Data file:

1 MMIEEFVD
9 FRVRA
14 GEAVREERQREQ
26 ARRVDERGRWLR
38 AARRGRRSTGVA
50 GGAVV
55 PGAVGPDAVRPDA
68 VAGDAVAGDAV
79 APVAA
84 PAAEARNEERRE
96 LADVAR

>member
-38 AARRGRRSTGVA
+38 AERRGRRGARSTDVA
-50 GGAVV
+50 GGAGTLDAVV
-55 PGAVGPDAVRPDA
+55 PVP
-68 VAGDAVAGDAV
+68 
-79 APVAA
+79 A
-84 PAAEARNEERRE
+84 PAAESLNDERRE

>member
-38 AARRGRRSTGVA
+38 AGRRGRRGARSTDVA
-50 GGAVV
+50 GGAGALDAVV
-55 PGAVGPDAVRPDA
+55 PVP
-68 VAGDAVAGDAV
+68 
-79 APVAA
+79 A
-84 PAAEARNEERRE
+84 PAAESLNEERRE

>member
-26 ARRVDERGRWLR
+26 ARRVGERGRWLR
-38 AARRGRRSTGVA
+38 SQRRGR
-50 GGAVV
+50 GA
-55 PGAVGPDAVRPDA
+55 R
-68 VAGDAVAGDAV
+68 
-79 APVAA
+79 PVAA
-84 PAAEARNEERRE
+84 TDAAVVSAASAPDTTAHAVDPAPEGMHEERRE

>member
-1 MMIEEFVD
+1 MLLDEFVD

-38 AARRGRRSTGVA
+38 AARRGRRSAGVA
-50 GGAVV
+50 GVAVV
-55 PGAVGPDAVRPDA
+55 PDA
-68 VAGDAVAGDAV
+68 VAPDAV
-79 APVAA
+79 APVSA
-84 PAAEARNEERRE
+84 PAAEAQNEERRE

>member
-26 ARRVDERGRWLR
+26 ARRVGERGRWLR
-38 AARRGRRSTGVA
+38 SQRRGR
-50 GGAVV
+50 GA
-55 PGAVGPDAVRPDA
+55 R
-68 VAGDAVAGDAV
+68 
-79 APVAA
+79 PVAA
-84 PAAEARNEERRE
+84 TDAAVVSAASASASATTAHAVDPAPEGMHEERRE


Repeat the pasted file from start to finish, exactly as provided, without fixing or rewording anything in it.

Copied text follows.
1 MMIEEFVD
9 FRVRA
14 GEAVREERQREQ
26 ARRVDERGRWLR
38 AARRGRRSTGVA
50 GGAVV
55 PGAVGPDAVRPDA
68 VAGDAVAGDAV
79 APVAA
84 PAAEARNEERRE
96 LADVAR

>member
-38 AARRGRRSTGVA
+38 AERRGRRGARSTDVA
-50 GGAVV
+50 GGAGTLDAVV
-55 PGAVGPDAVRPDA
+55 PVP
-68 VAGDAVAGDAV
+68 
-79 APVAA
+79 A
-84 PAAEARNEERRE
+84 PAAESLNDERRE

>member
-38 AARRGRRSTGVA
+38 AGRRGRRGARSTDVA
-50 GGAVV
+50 GGAGALDAVV
-55 PGAVGPDAVRPDA
+55 PVP
-68 VAGDAVAGDAV
+68 
-79 APVAA
+79 A
-84 PAAEARNEERRE
+84 PAAESLNEERRE

>member
-26 ARRVDERGRWLR
+26 ARRVGERGRWLR
-38 AARRGRRSTGVA
+38 SQRRGR
-50 GGAVV
+50 GA
-55 PGAVGPDAVRPDA
+55 R
-68 VAGDAVAGDAV
+68 
-79 APVAA
+79 PVAA
-84 PAAEARNEERRE
+84 TDAAVVSAASAPDTTAHAVDPAPEGMHEERRE

>member
-1 MMIEEFVD
+1 MLLDEFVD

-38 AARRGRRSTGVA
+38 AARRGRRSAGVA
-50 GGAVV
+50 GVAVV
-55 PGAVGPDAVRPDA
+55 PDA
-68 VAGDAVAGDAV
+68 VAPDAV
-79 APVAA
+79 APVSA
-84 PAAEARNEERRE
+84 PAAEAQNEERRE

>member
-26 ARRVDERGRWLR
+26 ARRVGERGRWLR
-38 AARRGRRSTGVA
+38 SQRRGR
-50 GGAVV
+50 GA
-55 PGAVGPDAVRPDA
+55 R
-68 VAGDAVAGDAV
+68 
-79 APVAA
+79 PVAA
-84 PAAEARNEERRE
+84 TDAAVVSAASASASATTAHAVDPAPEGMHEERRE